Even more concerning and less understood are the ways conservative judges use procedural arguments to limit the power of other parts of government. In an attempt to reduce the role of the administrative state—especially the responsibility of government agencies to clarify and enforce regulations—these justices have argued that such agencies are overstepping the boundaries of what they are allowed to do by law. Rather than admit they are against the content of the agencies, or the role of government more generally, conservatives have learned to rely on these seemingly neutral procedural claims. However, behind these arguments lie a deep antipathy to any limits by the state on free market profits, including attempts to protect the environment, workers, consumers, and others harmed by the excesses of deregulated capitalism.
Overall, conservatives have been successful in articulating and coming together around an overall judicial philosophy, while liberal and leftists have been more focused on organizing around individual and intersecting issues. The benefit of originalism/textualism/constructionism is that it allows conservatives to promote a free market, anti-regulatory, discriminatory agenda without needing to take a formal ideological stand on any individual issue— and to see their decisions and the logic behind them as “outside” of the realm of politics and preference. Unfortunately, such attempts to interpret current dilemmas using a blueprint from two centuries ago are as futile as they are dangerous.
Engaging the Judiciary
Conservative and libertarian efforts to develop a network of official organizations, wealthy patrons, and a coherent philosophy have proven very successful. Today, the courts are increasingly implementing a right-wing agenda that favors free market policies, cuts back civil liberties, eases restrictions on corporations, reverses affirmative action, removes protections for immigrants, expands the power of police and prosecutors, and bolsters Executive power while limiting the regulatory abilities of the government. If Kavanaugh or a similar justice is appointed to the Supreme Court, these trends will only become more pronounced.
Accomplishing these goals depends on a judiciary willing to support a conservative and libertarian agenda. Therefore, it is imperative that the Left focus more on the judicial system. While many are aware of the Supreme Court’s influence, rarely does this knowledge extend to the local, state, district, and appellate courts that make most of the decisions affecting people’s everyday lives. Some lower-level judicial positions are chosen by election or retention votes, allowing voters to choose or remove judges. Voters have also organized campaigns to recall judges when possible. Doing so requires paying more attention to the composition of the lower courts, the ways judges in each state are chosen, and the politics and decisions of individual judges. It also necessitates more people on the left working towards judicial positions when possible. Many progressive and radical legal professionals avoid judgeships; the public interest legal path does not normally gravitate toward the judiciary as an avenue for meaningful social change. However, the recent success of left attorneys winning unlikely positions—like the election of Larry Krasner as District Attorney in Philadelphia—shows that much can be accomplished from within the legal system to alleviate the immediate harms of the criminal justice system and prison-industrial complex.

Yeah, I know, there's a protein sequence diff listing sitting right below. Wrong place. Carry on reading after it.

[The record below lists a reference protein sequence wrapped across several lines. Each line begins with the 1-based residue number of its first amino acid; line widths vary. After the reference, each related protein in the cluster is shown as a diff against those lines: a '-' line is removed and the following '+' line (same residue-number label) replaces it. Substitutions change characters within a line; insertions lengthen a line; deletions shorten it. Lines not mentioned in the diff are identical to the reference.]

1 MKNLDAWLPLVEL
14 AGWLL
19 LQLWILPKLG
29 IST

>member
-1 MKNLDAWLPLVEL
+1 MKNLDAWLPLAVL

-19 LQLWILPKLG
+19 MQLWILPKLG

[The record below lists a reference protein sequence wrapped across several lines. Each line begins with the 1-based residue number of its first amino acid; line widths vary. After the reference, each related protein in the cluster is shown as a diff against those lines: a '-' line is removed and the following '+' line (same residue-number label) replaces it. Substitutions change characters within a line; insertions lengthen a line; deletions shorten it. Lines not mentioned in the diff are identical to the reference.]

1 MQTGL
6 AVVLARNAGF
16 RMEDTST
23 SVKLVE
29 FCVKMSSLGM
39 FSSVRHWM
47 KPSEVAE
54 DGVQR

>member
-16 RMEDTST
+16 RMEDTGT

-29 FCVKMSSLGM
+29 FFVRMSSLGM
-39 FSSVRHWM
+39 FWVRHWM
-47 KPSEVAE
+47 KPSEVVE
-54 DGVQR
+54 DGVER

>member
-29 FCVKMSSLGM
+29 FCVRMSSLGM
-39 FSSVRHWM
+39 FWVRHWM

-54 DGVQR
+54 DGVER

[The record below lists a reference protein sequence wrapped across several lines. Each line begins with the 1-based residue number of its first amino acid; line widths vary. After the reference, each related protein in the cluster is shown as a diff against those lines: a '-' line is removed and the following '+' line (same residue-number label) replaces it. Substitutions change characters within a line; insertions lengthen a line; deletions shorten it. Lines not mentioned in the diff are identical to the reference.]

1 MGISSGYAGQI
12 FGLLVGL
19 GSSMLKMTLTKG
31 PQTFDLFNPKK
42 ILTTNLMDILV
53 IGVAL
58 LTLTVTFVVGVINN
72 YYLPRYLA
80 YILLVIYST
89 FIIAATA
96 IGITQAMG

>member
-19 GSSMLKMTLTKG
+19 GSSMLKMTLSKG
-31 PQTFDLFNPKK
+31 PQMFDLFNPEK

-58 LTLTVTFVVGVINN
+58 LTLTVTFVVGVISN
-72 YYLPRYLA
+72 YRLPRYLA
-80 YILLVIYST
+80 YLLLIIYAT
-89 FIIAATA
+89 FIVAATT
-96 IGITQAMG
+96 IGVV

Finally, we must not be taken in by right-wing rhetoric claiming judicial neutrality. The conservative and libertarian movement is a well-funded and sophisticated attempt to cover a profit-driven neoliberal agenda with a veneer of respectability. We must also avoid the tendency to blame Trump alone and instead acknowledge that his takeover of the courts is the outcome of decades of planning and intention. Most importantly, we need to engage with the judicial branch without forgetting that the founding documents and institutions of the United States have always been built upon racism, misogyny, and genocide. The judiciary plays a major role in deciding which lives and communities are considered disposable, and therefore must be a site of organizing for the Left. The courts alone cannot save us; however, we cannot ignore their negative effects on the most vulnerable.
Michael Avery and Danielle McLaughlin, The Federalist Society: How Conservatives Took the Law Back From Liberals (Vanderbilt University Press, 2013).
Erwin Chemerinsky, The Conservative Assault on the Constitution (Simon and Schuster, 2010).
Michael Graetz and Linda Greenhouse, The Burger Court and the Rise of the Judicial Right (Simon and Schuster, 2016).
Nancy Maclean, Democracy in Chains: The Deep History of the Radical Right’s Stealth Plan for America (Penguin Random House, 2017)
Jane Mayer, Dark Money: The Hidden History of the Billionaires Behind the Rise of the Radical Right (Penguin Random House, 2017).
Steven Teles, The Rise of the Conservative Legal Movement (Princeton University Press, 2008).